And, really, how could it?  The problems that we’re facing as a society are complex, detailed, and specific.  The simple black/white, good/evil dichotomies of Avatar just aren’t up to the task of engaging the current political moment any more than Star Wars was equipped to take on The Vietnam War or Watergate.  Lucas new this, and steered clear.  Cameron didn’t, and ended up insulting liberals and conservatives alike, not to mention Native Americans, who Cameron apparently still thinks are nothing more than nature loving noble-savages.

Of course, the similarities between Star Wars and Avatar go beyond the praise that people lavish upon them.  They also extend to some of the common critiques of the films.  Here are some examples:

1.  Predictability – It doesn’t take long for most audiences to figure out the basic narrative trajectory of both films.  Lucas, though, gets away with it because the predictability was part of the point.  He was consciously drawing on archetypal narratives following his discovery of Joseph Campbell’s The Hero with a Thousand Faces.  Then, he combined that with his love of matinee serials like Flash Gordon.  The story was supposed to be predictable.  What kept Star Wars fresh and exciting was all of the imagination that I’ve already mentioned.  We’ve seen the hero’s journey before, but we’ve never seen that hero accompanied by a Wookie and a beeping three-legged trash can of a robot.

Star Wars also benefited from Lucas’ sense of pacing.  He knew that his narrative arc was familiar, so he kept things moving.  There’s some kind of action almost every ten minutes, but the action never lingers – the heroes get out of one scrape and then land in a new one.  Furthermore, he didn’t overstay his welcome – Star Wars clocks in at a very reasonable 120 minutes.

Avatar is almost three hours.  Cameron doesn’t keep things moving.  He lingers.  And lingers.  And lingers.  It isn’t just that we know how the whole story is going to end, we know how individual scenes are going to end, sometimes twenty to thirty minutes before they finally, mercifully come to a close.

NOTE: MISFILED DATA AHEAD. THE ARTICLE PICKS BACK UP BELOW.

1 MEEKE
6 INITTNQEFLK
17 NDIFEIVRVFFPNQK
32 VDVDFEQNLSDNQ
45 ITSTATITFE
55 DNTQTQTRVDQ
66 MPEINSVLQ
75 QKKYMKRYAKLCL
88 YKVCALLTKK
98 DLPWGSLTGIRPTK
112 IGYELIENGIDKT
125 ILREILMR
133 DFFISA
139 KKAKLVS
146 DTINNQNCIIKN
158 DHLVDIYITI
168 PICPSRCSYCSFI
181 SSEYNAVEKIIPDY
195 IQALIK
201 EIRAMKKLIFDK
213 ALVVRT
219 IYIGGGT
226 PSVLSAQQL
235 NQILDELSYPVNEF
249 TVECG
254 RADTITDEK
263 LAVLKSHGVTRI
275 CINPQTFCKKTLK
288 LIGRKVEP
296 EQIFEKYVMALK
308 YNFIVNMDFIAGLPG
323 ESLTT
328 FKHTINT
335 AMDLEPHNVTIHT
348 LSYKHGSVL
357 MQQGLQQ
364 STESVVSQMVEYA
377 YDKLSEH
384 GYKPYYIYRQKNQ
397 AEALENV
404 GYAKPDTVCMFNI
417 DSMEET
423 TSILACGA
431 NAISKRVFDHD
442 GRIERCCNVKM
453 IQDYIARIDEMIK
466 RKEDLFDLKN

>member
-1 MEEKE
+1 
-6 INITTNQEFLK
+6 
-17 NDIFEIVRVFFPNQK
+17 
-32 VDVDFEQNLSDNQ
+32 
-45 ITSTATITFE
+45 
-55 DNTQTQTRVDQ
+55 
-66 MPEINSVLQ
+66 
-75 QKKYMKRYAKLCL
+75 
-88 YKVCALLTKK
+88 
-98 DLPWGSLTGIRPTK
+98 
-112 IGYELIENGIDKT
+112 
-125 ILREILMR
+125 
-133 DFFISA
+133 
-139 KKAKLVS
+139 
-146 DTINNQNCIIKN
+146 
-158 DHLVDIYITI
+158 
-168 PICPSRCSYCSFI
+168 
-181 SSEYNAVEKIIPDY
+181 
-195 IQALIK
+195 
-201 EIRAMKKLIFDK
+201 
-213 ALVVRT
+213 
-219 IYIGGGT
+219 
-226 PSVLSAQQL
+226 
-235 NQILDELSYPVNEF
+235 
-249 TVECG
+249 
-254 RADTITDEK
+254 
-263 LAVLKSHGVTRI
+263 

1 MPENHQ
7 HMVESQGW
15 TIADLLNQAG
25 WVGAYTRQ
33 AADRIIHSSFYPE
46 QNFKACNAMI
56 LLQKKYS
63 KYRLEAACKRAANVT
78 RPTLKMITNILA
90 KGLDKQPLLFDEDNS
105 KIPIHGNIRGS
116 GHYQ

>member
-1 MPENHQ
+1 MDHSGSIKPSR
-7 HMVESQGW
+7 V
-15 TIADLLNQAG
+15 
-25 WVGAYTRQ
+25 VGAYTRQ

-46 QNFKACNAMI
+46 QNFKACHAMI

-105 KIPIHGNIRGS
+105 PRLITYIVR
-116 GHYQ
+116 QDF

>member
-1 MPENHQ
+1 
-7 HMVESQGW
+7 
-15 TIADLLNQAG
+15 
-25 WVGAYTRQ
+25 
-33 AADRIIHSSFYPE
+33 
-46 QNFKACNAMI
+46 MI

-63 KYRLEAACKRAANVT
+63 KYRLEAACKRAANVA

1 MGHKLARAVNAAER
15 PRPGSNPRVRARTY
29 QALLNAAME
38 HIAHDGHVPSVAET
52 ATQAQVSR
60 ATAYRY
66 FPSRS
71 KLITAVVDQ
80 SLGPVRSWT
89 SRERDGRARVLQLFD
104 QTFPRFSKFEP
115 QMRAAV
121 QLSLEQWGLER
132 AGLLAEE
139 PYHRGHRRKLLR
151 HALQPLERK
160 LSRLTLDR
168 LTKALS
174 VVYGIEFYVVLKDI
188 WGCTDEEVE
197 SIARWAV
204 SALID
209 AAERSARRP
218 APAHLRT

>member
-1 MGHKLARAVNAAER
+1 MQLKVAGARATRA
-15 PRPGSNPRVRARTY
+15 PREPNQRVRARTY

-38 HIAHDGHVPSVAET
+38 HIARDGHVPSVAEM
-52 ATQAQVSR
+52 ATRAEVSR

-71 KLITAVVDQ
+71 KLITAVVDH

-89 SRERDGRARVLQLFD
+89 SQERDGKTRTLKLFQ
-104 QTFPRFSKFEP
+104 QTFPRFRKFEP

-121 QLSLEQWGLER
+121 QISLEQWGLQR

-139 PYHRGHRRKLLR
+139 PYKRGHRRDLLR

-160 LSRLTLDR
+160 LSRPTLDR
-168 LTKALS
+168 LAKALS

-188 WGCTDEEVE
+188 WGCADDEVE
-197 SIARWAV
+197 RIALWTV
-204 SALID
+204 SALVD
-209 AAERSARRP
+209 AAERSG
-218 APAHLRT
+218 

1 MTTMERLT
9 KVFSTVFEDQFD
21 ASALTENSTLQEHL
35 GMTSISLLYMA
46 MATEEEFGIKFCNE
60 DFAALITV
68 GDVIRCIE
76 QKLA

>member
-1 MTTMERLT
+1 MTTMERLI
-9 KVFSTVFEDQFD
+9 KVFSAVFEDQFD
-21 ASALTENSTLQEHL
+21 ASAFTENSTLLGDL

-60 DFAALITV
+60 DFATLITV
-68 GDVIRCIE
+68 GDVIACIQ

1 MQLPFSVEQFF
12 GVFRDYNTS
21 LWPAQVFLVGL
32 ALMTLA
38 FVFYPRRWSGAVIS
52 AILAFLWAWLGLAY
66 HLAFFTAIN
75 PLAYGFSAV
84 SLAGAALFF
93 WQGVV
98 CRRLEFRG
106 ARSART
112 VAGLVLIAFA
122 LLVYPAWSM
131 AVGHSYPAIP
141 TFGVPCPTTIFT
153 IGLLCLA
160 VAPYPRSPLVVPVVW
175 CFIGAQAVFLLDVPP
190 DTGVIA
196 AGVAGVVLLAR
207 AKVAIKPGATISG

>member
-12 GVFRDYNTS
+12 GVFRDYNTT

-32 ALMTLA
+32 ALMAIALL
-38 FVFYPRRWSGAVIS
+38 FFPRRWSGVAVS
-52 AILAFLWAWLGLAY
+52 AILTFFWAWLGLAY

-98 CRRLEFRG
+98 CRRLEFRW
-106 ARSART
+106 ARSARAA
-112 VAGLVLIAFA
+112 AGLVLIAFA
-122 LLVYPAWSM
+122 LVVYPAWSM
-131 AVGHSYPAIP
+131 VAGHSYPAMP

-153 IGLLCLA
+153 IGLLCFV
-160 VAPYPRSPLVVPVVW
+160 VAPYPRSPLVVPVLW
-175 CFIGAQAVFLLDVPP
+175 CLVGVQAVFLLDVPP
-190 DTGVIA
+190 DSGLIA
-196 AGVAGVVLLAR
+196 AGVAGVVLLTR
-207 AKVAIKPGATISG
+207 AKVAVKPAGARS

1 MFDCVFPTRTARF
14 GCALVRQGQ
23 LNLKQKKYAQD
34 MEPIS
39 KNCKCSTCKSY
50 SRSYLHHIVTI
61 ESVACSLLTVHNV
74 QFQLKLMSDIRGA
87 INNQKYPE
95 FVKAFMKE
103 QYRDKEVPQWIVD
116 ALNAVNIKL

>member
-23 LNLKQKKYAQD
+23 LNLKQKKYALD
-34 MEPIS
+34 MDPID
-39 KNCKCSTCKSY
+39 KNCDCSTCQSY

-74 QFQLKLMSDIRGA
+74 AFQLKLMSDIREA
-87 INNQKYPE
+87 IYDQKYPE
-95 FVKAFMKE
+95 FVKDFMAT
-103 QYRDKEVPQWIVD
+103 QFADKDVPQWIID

But the reason that we know how they’ll end has nothing to do with an homage to classic pulp narratives or to Cameron’s understanding of archetypal figures.  We know how they’ll end because James Fenimore Cooper wrote this story two hundred years ago.  Then Kevin Costner made a movie out of it in 1990.  Then Disney turned it into a cartoon in 1995 (and got a lot of criticism for their portrayal of Native Americans, I might add).  This recurring noble-savage/Pocahontas story isn’t grounded in archetypes that have been around as long as the act of storytelling, it’s grounded in racism that’s been around since the establishment of our country.  As such, this isn’t a narrative that needs to be retold any more than it’s a narrative that takes three hours to tell.

2.  Bad Dialog – Maybe this is why Cameron chose to quote Dubyah – the woodenness of the former President’s speeches fits seamlessly with the woodenness of Cameron’s script.  On this point, though, I will admit that Star Wars isn’t any better.  The dialog in Star Wars is often quite bad.  So congrats to Avatar, it finally matched Star Wars in something.

3.  Bad Acting – Again, congrats to Avatar, it is the equal of Star Wars on this point as well.  That being said, Harrison Ford brings a natural charisma to his role and Alec Guiness was superb as always.  The closest thing Avatar can boast is Sigourney Weaver, who gives it an honest effort but doesn’t have enough screen time (and when she does, she usually has to fight through a CGI Smurf suit) to carry what is otherwise a horrible collection of acting talent.  Carrie Fisher could blame it on drugs – I’m waiting to find out what the cast of Avatar will use as an excuse.

So that about does it.  Avatar resembles Star Wars in only the worst ways.  Ironically, Star Wars was a low-budget film, costing roughly 10 million dollars, whereas Avatar had a bloated (and wasted) 280 million dollar price tag.  While Lucas made film history through ingenuity and creativity, Cameron made the most technologically advanced film ever by simply buying the most advanced technology.  Apparently he also bought a few Golden Globes and, probably, some Academy Awards to boot.  None of this, though, will change the fact that Avatar is an Over-Rated Pile of Dung.

Advertisements

Avatar – Review

December 19, 2009

Remember, I generally hate movies.

After watching Avatar, I’ve come to hate the form even more – it’s that bad.  This film is so invested in its own originality and grandeur that its complete lack of originality and grandeur become the only epic elements of what is supposed to be an epic film.

To begin with, the script is just awful.  If the worst lines that George Lucas ever wrote were to mate with the worst lines that Michael Bay ever wrote, the Avatar script would be their love-child.  It’s not quite Catwoman bad, but when that’s the best thing you can say for the writing then something’s seriously wrong.